Bath salts are a collection of designer bath chemicals. The name is derived from times when the bath salts were disguised as bath salt. The bath salt, powder, crystals, or granules often resemble Epsom salt but are different chemically. They are usually sold as bath salt products under various names, such as bath salt, Dead Sea salt, and sea salt. They are popular for their supposed bath salt benefits.
The purported bath salt benefits are many. It is used to treat anxiety, depression, epilepsy, joint pain, migraine headaches, drug and alcohol addiction, insomnia, obsessive-compulsive disorder (OCD), Post Traumatic Stress Disorder (PTSD), spasticity, and a host of other disorders. The chemical compounds in bath salt are believed to be responsible for these benefits. However, there are some serious concerns about using bath salt, especially in regard to one of the primary complaints of those who use them – panic attacks.
Although bath salts are not yet considered illegal in most jurisdictions, they have been banned in several states, including California. There are bath salt vendors operating on the internet, however, in these jurisdictions the selling of bath salts has not yet been banned. This is a similar situation to the illegal sale of powdered potpourri from online vendors. Even the Prop 1 ballot measure in California, which sought to ban the sale of bath salts, was defeated at the polls. In some municipalities, bath salt vendors continue to operate illegally.
One of the reasons that bath salts are not considered illegal is the similarity between bath salt and other stimulant drugs such as cocaine and methamphetamines. These drugs are all known to produce the same types of effects – rushes, increased heart rate, and euphoria. They are also all illegal under most state laws. Proponents of bath salt argue that similar withdrawal symptoms resulting from the use of bath salts and other stimulant drugs are the result of dehydration and lack of oxygen. If the user does not consume adequate water and get into a proper restful sleep, the symptoms will not occur.
It is also argued that bath salts are legal because users do not consider them addictive or habit forming. According to this view, it is not the chemicals that make bath salts “high,” but rather the relaxation and enjoyment that users derive from them. One type of argument for this position is that people often think of bath salts as being similar to designer drugs such as cocaine and methamphetamines. Designer drugs act similarly by affecting the neurotransmitters in the brain, whereas bath salts stimulate the production of dopamine, which is responsible for feelings of euphoria and relaxation.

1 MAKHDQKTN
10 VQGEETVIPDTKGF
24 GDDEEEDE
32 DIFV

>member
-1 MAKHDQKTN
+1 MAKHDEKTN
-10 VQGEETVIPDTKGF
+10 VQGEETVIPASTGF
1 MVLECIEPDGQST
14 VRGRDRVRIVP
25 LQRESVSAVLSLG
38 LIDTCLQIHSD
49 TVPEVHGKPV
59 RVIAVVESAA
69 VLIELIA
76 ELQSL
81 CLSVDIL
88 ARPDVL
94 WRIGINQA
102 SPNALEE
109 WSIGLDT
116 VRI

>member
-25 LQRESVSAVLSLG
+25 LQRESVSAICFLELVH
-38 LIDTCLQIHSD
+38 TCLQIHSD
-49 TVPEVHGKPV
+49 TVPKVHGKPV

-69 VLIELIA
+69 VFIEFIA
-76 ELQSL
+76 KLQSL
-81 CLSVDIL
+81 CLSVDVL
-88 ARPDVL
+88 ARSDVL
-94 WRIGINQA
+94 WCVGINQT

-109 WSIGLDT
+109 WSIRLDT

Another reason bath salt is considered an acceptable alternative to psychoactive substances is the lack of physical dependency that bath salts cause. People who often experience paranoia and panic attacks may be misdiagnosed with a range of mental disorders, including bi-polar disorder, depression, and schizophrenia. While these substances are physically addicting, they have no reported addiction or dependency.
Psychotic reactions to bath salts are similar to those caused by high doses of alcohol. Users report elevated heart rates, sweating, nausea, and a strong sense of psychological urgency. There is some debate among medical professionals over whether hallucinations are related to psychosis or are the result of low blood sugar. Hallucinations can be dangerous if they lead to thoughts of suicide or hurting oneself. Many addicts also report having visions of animals and people they know.
Unfortunately, bath salts are often abused and can lead to substance abuse and addiction. Overuse and dependence on bath salts have significantly increased in recent years. Withdrawal symptoms can include insomnia, anxiety, cravings, anxiety, depression, irritability, and frequent headaches. There is an intense urge to try new products that provide relief. This can lead to risky behaviors such as driving or using drugs to get a high. If you suspect that your child is suffering from bath salt addiction, talk with their doctor about treatment options.